Under the previous law, which was passed in 1973, sex outside of marriage was considered a class B misdemeanor. It was punishable by up to six months in jail or a maximum fine of $1,000.
“Any unmarried person who shall voluntarily engage in sexual intercourse with another is guilty of fornication,” the former legislation read.
However, the fornication law was essentially unenforceable following a 2003 U.S. Supreme Court ruling which declared that state governments can’t tell adults what they can or cannot do in the bedroom.
That same sentiment led to the passing of Senate Bill 43, which was sponsored by state Senate Minority Leader Karen Mayne. “You hear all over the U.S. how you have antiquated laws about horses in the streets and all kinds of things, so we wanted to make them modern-day, in the now,” Mayne said to NPR.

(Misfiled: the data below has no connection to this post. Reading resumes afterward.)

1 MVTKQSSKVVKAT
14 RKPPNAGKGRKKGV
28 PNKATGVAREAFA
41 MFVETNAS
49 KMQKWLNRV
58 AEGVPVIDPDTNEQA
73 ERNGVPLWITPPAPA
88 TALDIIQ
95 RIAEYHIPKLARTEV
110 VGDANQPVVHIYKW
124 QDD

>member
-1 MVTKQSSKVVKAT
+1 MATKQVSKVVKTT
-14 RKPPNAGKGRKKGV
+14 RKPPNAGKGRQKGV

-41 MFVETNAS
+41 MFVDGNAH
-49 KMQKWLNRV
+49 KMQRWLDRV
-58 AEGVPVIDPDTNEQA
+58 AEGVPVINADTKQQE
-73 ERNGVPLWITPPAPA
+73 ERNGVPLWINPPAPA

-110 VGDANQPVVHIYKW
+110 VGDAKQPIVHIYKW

But in Utah, where there’s a large population of Mormons who don’t believe in sex outside of marriage, not everyone is in support of the new law. Republican representative Keven Stratton told Fox 13, “What is legally [right] is often far below what is morally right. And I recognize our laws are not strong enough to rule an immoral people.”
Earlier in the week, on Monday, Governor Herbert also signed into law a bill that legalizes adultery and sodomy between consenting adults. Both acts were also previously classified as misdemeanors.